Published: Sat, November 21, 2020

Douglas Stuart wins Booker Prize for 'Shuggie Bain'

Douglas Stuart wins Booker Prize for 'Shuggie Bain'

Scottish-American novelist Douglas Stuart won the Booker Prize for Fiction on Thursday (Nov 19) for his debut novel Shuggie Bain.

Though there were four debuts on the Booker shortlist, it's been more than a decade since a debut won. Winners of the Booker Prize receive £50,000 in award money.

Stuart's book reflects his own experiences growing up with a mother who was an alcoholic and died from her addiction. After graduating from the Royal College of Art in London, he moved to New York City, where he began a career in fashion design. Some of the things in the novel will make you smile but it is not one of those typical novelswhere everyone lives happily ever after.

Though there have been many British winners of the Booker Prize, majority English, Stuart is the first Scottish victor since James Kelman took the 1994 prize with "How Late it Was, How Late" - a book Stuart has called an inspiration.

"I am absolutely stunned", said a tearful Douglas Stuart, who, like the other finalists, was logged on to the online ceremony in London from his home in NY.

Ishiguro, 66, who won the Man Booker in 1989 for The Remains of the Day, said the prize itself was not the final test.

He was announced as this year's victor in a virtual ceremony which featured contributions from former U.S. president Barack Obama and the Duchess of Cornwall.

Shortly after the announcement, Stuart expressed gratitude for the award.

In a statement, the chair of this year's judges, Margaret Busby, said that "The heart-wrenching story tells of the unconditional love between Agnes Bain - set on a descent into alcoholism by the tough circumstances life has dealt her - and her youngest son".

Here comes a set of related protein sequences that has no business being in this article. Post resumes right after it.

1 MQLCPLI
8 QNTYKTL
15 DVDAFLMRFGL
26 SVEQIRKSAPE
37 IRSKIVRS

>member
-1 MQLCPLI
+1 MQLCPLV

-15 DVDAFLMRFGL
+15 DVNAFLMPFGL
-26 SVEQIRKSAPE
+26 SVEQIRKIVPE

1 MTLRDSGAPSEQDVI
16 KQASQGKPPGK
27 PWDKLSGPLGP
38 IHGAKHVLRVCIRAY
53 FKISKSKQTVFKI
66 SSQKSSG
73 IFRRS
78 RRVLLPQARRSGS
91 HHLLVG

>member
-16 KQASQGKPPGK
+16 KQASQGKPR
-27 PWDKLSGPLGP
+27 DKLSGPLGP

"It's no easy task to write a book", former US President Barack Obama, whose memoir "A Promised Land" has just been published, said in a message, adding that writing "helps in putting ourselves in other peoples' shoes".

Also on the list is Zimbabwean writer Tsitsi Dangarembga's "This Mournable Body", which links the breakdown of its central character and turmoil in post-colonial Zimbabwe. Shuggie struggles with responsibilities beyond his years to save his mother from herself, at the same time as dealing with burgeoning feelings and questions about his own otherness.

The Booker Prize's shortened video ceremony followed another big night in the literary world, the National Book Awards, held Wednesday night, which was entirely virtual. "And as long as we can read, we can travel, we can escape, we can explore, we can laugh, we can cry and we can grapple with life's mysteries".

Busby said "there were no tantrums" among the judges, who included poet Lemn Sissay and thriller writer Lee Child.

The Booker Prize is the United Kingdom's most prestigious literary award, open to any novel written in English by an author of any nationality.

Booker Prize bosses did however move to quell discontent among prize purists sparked by the selection of Margaret Atwood and Bernardine Evaristo as dual winners previous year despite clear rules against this. Since 2014, authors from other English-speaking countries have also been eligible to enter the competition.

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